The story was confusing at first.  I don’t know why, but I had the impression that Barrabás was a man, the narrator was a woman, and Nana was the grandmother.  I was completely wrong about all three, but it took several pages to find that out.  On top of that, there’s a bit of magical realism, which is a literary style I’ve never enjoyed.  I don’t remember any of Isabel Allende’s other books having magical realism in them, but it’s possible that it was so subtle, my pre-college brain missed it.  One Hundred Years of Solitude by Gabriel Garcia Márquez is a completely different story, however, and that’s a book I willingly threw across the room with great force.  So, I groaned internally when I started seeing it in this book.  I like Clara and Barrabás, though.  I can’t stand Férula or Estaban, but I still want to find out what happens next.

What do you think of the story and the characters so far?  Do you enjoy or detest magical realism, and, if you can’t stand it, will that affect whether or not you continue reading?  I hope you stick with me in continuing to read, but all comments about the book are welcome.

Read-Along: The House of Spirits

House

My book for the Classics Club Spin #9 is The House of Spirits by Isabel Allende, and as with the last Spin, I’m doing a read-along.  You don’t have to be a member of the Classics Club, but if you are, feel free to leave a comment with a link to your list!  Below is the chapter breakdown that will take us all the way to May 15th.  Each week, I’ll do a recap, and at the end I’ll do an overall review of the book.  If you’d like to join me, please add yourself to the linky!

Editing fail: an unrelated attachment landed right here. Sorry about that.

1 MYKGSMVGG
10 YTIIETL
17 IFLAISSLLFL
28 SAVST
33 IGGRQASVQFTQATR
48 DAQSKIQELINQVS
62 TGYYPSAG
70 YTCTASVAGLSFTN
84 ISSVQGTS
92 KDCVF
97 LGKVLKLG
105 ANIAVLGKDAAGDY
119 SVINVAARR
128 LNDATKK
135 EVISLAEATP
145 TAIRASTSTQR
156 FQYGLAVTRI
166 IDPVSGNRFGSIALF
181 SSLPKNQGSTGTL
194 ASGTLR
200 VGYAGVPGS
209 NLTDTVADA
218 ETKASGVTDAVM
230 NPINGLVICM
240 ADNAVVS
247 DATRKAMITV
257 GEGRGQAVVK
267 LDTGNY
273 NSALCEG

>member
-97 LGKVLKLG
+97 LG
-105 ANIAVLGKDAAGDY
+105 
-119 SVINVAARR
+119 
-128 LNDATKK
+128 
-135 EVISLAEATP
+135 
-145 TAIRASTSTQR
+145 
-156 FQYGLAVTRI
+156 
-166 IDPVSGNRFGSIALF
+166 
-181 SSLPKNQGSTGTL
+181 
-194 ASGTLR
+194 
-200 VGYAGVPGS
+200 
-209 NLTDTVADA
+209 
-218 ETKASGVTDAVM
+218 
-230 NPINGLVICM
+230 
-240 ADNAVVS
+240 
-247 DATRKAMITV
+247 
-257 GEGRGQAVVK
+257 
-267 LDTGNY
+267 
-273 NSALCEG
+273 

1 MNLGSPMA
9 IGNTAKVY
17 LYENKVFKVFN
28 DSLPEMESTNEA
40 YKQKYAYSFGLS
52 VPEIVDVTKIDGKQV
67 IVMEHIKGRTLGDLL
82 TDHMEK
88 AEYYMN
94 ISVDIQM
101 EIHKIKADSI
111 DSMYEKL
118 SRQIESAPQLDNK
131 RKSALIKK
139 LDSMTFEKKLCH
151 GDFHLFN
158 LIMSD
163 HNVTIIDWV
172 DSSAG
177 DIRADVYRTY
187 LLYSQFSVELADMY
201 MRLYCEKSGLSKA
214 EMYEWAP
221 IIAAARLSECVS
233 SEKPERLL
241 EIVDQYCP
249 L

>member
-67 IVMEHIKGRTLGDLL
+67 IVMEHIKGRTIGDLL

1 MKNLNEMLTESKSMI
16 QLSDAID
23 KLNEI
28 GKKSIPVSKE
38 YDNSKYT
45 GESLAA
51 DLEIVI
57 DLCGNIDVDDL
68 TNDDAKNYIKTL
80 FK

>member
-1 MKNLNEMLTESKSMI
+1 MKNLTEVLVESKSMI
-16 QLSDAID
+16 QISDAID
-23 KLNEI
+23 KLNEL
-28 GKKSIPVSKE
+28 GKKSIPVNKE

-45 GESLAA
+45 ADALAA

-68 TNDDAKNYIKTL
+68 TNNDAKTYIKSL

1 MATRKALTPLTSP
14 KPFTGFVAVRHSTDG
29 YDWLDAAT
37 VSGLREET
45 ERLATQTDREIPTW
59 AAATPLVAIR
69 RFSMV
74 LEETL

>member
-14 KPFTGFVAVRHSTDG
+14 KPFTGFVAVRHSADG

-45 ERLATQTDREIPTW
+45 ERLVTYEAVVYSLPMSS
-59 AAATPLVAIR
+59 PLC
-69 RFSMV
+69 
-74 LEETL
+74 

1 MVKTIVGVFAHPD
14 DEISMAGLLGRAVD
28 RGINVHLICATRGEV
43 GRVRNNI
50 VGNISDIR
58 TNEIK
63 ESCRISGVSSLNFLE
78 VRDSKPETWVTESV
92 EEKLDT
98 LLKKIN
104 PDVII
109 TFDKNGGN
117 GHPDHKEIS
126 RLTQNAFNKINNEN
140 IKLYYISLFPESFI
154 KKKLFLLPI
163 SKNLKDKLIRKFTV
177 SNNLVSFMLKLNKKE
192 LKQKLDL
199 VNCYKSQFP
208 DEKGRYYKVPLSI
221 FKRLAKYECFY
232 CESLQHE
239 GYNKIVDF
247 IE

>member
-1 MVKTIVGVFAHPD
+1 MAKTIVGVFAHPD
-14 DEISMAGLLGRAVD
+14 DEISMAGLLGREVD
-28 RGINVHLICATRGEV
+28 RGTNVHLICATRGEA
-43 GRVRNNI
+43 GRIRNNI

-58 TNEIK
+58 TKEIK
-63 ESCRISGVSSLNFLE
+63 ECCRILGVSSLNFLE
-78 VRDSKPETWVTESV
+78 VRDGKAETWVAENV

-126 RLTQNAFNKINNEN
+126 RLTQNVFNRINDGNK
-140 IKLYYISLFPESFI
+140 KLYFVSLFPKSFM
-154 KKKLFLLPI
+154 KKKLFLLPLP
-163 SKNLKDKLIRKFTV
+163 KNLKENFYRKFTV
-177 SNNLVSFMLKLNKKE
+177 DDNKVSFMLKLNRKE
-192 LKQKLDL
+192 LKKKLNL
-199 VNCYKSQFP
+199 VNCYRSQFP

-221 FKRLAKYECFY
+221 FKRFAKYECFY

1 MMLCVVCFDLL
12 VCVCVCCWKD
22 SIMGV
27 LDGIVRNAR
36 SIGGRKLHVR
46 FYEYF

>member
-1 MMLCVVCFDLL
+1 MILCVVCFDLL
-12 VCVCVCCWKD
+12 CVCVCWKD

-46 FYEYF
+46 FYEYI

• April 6th – 12th: Chapters 1 and 2
  • Apr. 13th – 19th: Chapters 3, 4, and 5
  • Apr. 20th – 26th: Chapters 6 and 7
  • Apr. 27th – May 3rd: Chapters 8 and 9
  • May 4th – 10th: Chapters 10, 11, and 12
  • May 11th – 15th: Chapter 13 to the end of the book

Classics Club: Ivanhoe

Ivanhoe

Ivanhoe by Sir Walter Scott was my book for the Classics Club Spin #8.  I chose to do a read-along, and all the recaps can be found below.  Though the read-along is over, feel free to bookmark the recaps and/or leave comments as you read the book.  Each recap contains some trivia and the spoilers are marked.

First of all, I have to say that I really enjoyed reading this book about 95% of the time.  It’s full of action, adventure, romance, knights, King Richard and Prince John, and Robin Hood and his Merry Men.  It has a wide variety of characters including some I loved to hate and one or two that I was a little ashamed to love, and a couple that provided the comedy relief.  What’s not to love, especially if you’re a Fantasy genre addict like me?!